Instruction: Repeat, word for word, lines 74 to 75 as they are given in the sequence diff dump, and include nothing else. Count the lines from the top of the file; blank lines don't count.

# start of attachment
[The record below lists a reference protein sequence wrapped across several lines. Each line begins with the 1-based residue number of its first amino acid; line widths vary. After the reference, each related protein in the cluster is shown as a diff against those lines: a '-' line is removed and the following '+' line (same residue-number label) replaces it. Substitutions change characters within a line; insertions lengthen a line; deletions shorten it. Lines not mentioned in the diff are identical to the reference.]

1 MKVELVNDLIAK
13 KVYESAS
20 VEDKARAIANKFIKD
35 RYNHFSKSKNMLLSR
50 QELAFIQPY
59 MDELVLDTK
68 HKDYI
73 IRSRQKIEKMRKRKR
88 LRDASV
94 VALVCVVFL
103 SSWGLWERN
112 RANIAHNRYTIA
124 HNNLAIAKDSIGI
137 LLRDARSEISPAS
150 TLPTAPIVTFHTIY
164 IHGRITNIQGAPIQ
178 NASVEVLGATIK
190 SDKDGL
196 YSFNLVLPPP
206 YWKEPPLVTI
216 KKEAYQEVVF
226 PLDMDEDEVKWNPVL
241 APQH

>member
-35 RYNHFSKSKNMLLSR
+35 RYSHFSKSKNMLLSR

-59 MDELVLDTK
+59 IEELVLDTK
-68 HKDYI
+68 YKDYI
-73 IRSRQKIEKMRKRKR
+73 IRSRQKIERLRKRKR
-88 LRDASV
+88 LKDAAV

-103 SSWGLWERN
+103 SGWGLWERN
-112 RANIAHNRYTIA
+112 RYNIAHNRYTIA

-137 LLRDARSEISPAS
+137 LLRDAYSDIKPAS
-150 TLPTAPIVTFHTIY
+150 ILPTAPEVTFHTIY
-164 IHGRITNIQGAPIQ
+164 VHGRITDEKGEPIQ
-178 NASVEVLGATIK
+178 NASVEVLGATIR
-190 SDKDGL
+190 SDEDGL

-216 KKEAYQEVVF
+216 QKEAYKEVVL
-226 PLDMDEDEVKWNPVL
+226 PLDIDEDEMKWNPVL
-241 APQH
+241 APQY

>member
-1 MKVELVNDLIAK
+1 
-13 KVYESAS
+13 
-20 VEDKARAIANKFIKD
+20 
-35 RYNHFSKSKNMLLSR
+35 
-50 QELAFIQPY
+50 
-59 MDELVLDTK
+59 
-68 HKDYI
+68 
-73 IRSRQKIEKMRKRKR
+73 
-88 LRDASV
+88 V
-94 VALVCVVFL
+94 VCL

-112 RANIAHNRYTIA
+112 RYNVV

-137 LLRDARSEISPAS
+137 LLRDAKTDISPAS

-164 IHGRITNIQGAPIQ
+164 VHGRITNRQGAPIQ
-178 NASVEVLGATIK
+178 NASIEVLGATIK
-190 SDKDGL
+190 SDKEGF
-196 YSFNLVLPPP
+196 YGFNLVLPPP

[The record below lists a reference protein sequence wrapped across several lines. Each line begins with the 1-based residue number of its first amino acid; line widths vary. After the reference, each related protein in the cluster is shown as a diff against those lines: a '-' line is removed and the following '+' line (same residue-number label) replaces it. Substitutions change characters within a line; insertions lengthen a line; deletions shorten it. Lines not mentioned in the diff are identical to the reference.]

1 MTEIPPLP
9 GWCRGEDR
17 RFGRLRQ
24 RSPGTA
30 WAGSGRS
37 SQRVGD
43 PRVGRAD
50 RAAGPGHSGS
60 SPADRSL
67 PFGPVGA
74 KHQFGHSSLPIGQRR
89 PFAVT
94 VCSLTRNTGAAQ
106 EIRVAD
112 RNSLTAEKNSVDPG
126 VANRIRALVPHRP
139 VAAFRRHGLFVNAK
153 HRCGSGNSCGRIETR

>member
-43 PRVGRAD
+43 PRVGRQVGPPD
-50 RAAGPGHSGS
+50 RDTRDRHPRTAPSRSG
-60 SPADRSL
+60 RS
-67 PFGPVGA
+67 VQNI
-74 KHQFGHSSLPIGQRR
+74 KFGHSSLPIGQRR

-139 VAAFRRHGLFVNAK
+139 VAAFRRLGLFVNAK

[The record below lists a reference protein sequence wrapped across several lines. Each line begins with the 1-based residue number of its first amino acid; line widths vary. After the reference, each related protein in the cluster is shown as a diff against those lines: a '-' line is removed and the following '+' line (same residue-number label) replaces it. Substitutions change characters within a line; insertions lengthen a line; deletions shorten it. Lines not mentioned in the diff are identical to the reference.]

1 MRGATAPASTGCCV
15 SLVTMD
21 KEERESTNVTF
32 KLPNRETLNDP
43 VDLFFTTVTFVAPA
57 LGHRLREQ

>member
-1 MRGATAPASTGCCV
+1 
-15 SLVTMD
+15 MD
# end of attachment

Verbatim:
+88 V
-94 VALVCVVFL